The Chepman and Myllar Prints

The Chepman and Myllar Prints

Digitised Facsimiles with introduction, headnote and transcription

Edited by Sally Mapstone

CD-Rom
Institutional licence
$70.00

Scottish Text Society

Overview

Overview

Digitised facsimiles, with notes and transcription, of the earliest printed texts produced in Scotland.
In 1508 the partnership of Andrew Myllar and Walter Chepman brought printing to Scotland. Their early publications brought into print works by two of medieval Scotland's most celebrated poets, Robert Henryson and William Dunbar, Walter Kennedy and Robert Henryson; they also contain less well-known but important poems and prose in Scots and in English by other writers. The prints feature a wide variety of genres: romance; fable; advice to princes; chivalric treatise; lyric; dream vision; along with a classic example (by Dunbar and Walter Kennedy) of the Scots genre of `flyting', a stylised but scurrilous exchange of poetic insults.

In celebration of the anniversary, the Scottish Text Society, in association with the National Library for Scotland, has published a DVD of prints produced by Chepman and Myllar in or close to 1508, containing digitised facsimiles of each of the twenty printed items. Each facsimile is accompanied by a headnote, explaining the print's literary significance and technical features, and a transcription. There is also an introduction by the general editor, SALLY MAPSTONE, which sets the Chepman and Myllar press within the context of early sixteenth-century Scotland and Scottish book history. The edition thus gives readers informative access to Scotland's earliest texts; easily navigable, it will become a vital teaching and research tool.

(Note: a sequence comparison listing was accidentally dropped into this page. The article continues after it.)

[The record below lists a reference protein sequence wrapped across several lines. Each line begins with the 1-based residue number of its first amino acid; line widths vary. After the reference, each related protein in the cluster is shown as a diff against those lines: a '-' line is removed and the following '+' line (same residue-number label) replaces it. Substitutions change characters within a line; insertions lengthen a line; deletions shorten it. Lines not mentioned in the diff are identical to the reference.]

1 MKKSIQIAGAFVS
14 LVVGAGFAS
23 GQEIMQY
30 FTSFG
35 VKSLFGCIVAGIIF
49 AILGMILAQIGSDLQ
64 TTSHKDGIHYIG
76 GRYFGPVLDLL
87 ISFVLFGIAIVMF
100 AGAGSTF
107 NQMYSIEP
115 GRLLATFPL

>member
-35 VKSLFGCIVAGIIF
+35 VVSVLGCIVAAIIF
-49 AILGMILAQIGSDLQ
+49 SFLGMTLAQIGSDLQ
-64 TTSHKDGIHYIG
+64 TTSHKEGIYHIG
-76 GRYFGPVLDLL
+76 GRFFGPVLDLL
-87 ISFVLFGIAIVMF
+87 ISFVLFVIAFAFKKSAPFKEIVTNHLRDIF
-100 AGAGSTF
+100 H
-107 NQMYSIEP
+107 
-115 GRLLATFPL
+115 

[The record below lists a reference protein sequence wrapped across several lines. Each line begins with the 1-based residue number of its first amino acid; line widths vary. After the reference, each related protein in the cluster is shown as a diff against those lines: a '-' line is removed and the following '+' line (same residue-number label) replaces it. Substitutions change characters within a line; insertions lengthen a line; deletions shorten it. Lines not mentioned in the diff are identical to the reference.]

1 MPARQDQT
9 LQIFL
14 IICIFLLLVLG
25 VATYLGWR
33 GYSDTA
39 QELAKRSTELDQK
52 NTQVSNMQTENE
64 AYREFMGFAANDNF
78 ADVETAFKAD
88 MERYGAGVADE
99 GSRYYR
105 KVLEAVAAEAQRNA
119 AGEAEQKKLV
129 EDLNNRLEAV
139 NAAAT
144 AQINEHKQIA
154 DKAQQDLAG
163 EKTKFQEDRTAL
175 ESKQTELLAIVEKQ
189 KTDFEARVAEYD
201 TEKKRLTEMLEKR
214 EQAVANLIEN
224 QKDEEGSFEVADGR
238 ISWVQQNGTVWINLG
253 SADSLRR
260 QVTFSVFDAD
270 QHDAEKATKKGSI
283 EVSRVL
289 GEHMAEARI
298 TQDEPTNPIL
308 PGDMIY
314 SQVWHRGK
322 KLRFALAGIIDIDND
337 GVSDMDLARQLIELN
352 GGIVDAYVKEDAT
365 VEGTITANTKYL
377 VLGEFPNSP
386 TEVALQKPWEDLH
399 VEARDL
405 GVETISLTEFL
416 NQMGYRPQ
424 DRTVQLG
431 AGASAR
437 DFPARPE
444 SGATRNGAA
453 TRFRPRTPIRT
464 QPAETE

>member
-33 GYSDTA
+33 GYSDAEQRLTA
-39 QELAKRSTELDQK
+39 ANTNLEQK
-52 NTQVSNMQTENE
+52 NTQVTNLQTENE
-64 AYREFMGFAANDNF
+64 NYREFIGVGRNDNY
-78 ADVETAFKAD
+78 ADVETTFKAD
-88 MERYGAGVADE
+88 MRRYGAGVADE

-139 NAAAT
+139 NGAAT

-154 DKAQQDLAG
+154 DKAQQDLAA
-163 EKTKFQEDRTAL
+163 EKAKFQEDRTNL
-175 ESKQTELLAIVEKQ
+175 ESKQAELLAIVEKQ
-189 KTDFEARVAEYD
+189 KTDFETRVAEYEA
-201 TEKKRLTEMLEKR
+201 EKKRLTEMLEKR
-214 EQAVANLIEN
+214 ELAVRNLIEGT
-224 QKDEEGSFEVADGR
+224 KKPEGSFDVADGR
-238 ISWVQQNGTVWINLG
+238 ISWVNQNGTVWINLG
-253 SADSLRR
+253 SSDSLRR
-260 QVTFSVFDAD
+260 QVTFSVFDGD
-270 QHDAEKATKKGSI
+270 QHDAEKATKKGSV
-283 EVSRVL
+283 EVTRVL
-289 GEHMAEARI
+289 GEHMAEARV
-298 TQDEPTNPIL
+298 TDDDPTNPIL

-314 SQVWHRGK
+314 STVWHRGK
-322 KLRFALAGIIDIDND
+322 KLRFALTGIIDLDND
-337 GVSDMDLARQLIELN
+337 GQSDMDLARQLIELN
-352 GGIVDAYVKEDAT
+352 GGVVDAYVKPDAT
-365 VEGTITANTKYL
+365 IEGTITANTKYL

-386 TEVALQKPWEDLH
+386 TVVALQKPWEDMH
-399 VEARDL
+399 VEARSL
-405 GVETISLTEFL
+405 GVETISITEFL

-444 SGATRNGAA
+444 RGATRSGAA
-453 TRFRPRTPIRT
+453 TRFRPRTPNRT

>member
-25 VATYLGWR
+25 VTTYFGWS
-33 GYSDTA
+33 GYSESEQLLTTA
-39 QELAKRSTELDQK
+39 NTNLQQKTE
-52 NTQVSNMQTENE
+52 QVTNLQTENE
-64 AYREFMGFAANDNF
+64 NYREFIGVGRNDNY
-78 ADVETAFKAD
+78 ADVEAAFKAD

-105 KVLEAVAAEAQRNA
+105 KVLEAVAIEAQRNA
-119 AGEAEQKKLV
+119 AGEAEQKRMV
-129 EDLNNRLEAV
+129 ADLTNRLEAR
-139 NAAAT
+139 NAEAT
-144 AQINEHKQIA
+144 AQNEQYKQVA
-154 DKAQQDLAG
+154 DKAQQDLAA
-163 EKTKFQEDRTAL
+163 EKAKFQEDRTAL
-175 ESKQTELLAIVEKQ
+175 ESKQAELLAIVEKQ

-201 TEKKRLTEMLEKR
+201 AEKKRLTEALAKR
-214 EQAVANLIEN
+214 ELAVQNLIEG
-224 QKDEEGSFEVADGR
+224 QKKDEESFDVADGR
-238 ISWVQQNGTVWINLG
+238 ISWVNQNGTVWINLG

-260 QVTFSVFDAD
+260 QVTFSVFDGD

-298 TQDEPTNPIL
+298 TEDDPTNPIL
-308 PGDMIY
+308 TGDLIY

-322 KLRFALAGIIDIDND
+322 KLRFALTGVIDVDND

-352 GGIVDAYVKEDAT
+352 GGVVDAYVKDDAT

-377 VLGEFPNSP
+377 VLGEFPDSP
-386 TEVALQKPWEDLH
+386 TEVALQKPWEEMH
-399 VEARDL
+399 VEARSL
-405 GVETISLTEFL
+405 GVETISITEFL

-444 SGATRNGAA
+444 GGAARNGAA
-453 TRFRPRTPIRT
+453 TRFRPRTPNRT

CONTRIBUTORS: PRISCILLA BAWCUTT, A.S.G. EDWARDS, JANET HADLEY WILLIAMS, RALPH HANNA, BRIAN HILLYARD, LUUK HOUWEN, EMILY LYLE, SALLY MAPSTONE, JOANNA MARTIN, NICOLE MEIER, RHIANNON PURDIE

Details

0 pages
Scottish Text Society
CD-Rom, 9781897976302, April 2008
CD-Rom, 9781897976319, April 2008
Scottish Text Society
BIC DSBB
BISAC ART015000
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Reviews

Superb. (...) A valuable research tool that should be welcomed by scholars and students of Middle Scots and of early-modern print culture. SPECULUM